In the 68 years since the new parallel twin set the fashion for decades to come, the world has been reminded to the point of complete boredom that Edward Turner designed it and that it went through a series of changes in its long life. So, let’s not go there yet again, in case my computer drops off to sleep. Let’s dig a little deeper and see who the new model moved or influenced, and where its origins lay.
Apparently Turner and the great Val Page were watching one of his Ariel Square Four engines running on the dyno in the early 30s, when ET suggested to VP that it might be possible to halve this unit and make a compact twin cylinder engine. Is it just coincidence that Page later designed a 650cc parallel twin for Triumph some years before Turner penned his own 500cc version? If Turner was telling the complete truth when he recalled that thought and his aside to Page, it may be that it was a seminal moment in the history of the British industry, because of the machinery it inspired.
When Norton announced to the world that they were cutting back on their racing effort for the 1939 season, they explained they were concentrating their efforts on vital military work, all for the good of the country, don’t you know. Not according to Freddie Frith, a member of their racing team since 1936, who faced the 1939 season with the loan of 1938 bikes that had no development work to help face the challenge from Germany’s supercharged twins and Italy’s supercharged Gilera four. 'Nothing like it,' he told me when I interviewed him back in the 1980s. 'They were in trouble and needed the Army business because their regular range wasn’t selling. People wanted the new Triumph Speed Twin, not their old singles.'
Edward Turner was famous for not wanting to spend money on racing, and to find that he’d seriously affected such a famous racing name as Norton just by launching a new road bike rather proves his point. A lifelong racing fan and not likely to ever change that particular habit, I may not like the truth of that revelation, but it has to be recognised. Even when Ivan Wicksteed approached him and suggested he supply one of the twins for Wicksteed to supercharge and attack the Brooklands 500cc lap record – big news in the 1930s – Turner gave a curt refusal and walked. Wicksteed had to buy a bike like any other punter and only when he’d done the deed did the factory acknowledge him. So this motorcycle, born with no racing ancestry and saddled with a stubborn executive refusal to be officially involved in competition, holds the 500cc class lap record for the historic Surrey speed bowl in perpetuity. Nice one, Mr Turner.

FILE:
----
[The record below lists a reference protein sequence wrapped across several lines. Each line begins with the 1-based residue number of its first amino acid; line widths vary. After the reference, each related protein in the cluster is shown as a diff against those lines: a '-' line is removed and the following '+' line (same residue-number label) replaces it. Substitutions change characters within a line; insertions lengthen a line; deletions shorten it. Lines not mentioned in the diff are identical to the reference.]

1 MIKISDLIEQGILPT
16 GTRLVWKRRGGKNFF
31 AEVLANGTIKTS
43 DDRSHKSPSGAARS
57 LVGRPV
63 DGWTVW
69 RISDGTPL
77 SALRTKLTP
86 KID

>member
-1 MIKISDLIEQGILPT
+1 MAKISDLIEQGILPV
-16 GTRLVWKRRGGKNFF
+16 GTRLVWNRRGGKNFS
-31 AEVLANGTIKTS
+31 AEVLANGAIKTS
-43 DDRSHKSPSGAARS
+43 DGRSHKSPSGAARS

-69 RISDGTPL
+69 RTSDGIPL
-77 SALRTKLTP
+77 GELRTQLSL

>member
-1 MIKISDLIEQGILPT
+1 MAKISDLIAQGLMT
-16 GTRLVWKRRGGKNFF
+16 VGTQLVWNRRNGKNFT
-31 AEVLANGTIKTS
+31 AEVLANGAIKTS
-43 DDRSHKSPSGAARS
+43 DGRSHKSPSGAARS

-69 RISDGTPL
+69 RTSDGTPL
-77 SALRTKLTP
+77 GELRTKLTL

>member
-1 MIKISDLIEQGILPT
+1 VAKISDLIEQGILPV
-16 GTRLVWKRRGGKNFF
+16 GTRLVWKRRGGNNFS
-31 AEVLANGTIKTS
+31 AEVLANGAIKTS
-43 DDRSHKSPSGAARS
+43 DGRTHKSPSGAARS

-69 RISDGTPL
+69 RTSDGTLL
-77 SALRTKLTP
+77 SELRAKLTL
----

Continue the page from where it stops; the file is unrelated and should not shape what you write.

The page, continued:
There were diehards who refused to accept the new concept, and one trials rider refused to have anything to do with the factory until they went back to making ‘proper’ motorcycles with a maximum of one cylinder. He probably didn’t have a good maths master and struggled to count to two, do you think? Whatever, he turned his back and the factory prospered. When the Auto Cycle Union introduced the Trials Drivers Star in 1951, Jimmy Alves of Street in Somerset beat all the big singles on one of those damned parallel twin cylinder things that every dinosaur knew would never work in off-road competition. What the chap who refused to have anything to do with the company so long as they made twins said about that, I don’t know; it probably wasn’t printable anyway.